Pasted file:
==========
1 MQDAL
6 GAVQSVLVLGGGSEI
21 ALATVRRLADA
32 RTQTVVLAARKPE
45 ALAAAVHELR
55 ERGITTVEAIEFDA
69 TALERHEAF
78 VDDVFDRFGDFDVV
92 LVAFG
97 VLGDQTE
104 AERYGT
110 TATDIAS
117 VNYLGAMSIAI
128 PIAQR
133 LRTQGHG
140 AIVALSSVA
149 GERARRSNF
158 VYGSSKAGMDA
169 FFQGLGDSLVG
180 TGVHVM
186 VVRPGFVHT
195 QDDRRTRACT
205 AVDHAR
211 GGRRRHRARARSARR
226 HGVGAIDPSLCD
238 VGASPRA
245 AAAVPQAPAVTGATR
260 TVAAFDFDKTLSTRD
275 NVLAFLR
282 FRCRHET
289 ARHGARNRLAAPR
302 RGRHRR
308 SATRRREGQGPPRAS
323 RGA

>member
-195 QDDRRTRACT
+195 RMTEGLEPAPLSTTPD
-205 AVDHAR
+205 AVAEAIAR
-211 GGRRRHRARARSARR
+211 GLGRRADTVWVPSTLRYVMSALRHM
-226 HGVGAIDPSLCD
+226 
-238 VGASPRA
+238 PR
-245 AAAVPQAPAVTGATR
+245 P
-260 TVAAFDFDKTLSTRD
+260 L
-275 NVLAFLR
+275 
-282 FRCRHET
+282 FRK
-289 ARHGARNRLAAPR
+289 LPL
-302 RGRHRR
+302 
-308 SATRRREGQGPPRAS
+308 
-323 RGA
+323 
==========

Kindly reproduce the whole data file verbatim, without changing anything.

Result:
1 MQDAL
6 GAVQSVLVLGGGSEI
21 ALATVRRLADA
32 RTQTVVLAARKPE
45 ALAAAVHELR
55 ERGITTVEAIEFDA
69 TALERHEAF
78 VDDVFDRFGDFDVV
92 LVAFG
97 VLGDQTE
104 AERYGT
110 TATDIAS
117 VNYLGAMSIAI
128 PIAQR
133 LRTQGHG
140 AIVALSSVA
149 GERARRSNF
158 VYGSSKAGMDA
169 FFQGLGDSLVG
180 TGVHVM
186 VVRPGFVHT
195 QDDRRTRACT
205 AVDHAR
211 GGRRRHRARARSARR
226 HGVGAIDPSLCD
238 VGASPRA
245 AAAVPQAPAVTGATR
260 TVAAFDFDKTLSTRD
275 NVLAFLR
282 FRCRHET
289 ARHGARNRLAAPR
302 RGRHRR
308 SATRRREGQGPPRAS
323 RGA

>member
-195 QDDRRTRACT
+195 RMTEGLEPAPLSTTPD
-205 AVDHAR
+205 AVAEAIAR
-211 GGRRRHRARARSARR
+211 GLGRRADTVWVPSTLRYVMSALRHM
-226 HGVGAIDPSLCD
+226 
-238 VGASPRA
+238 PR
-245 AAAVPQAPAVTGATR
+245 P
-260 TVAAFDFDKTLSTRD
+260 L
-275 NVLAFLR
+275 
-282 FRCRHET
+282 FRK
-289 ARHGARNRLAAPR
+289 LPL
-302 RGRHRR
+302 
-308 SATRRREGQGPPRAS
+308 
-323 RGA
+323 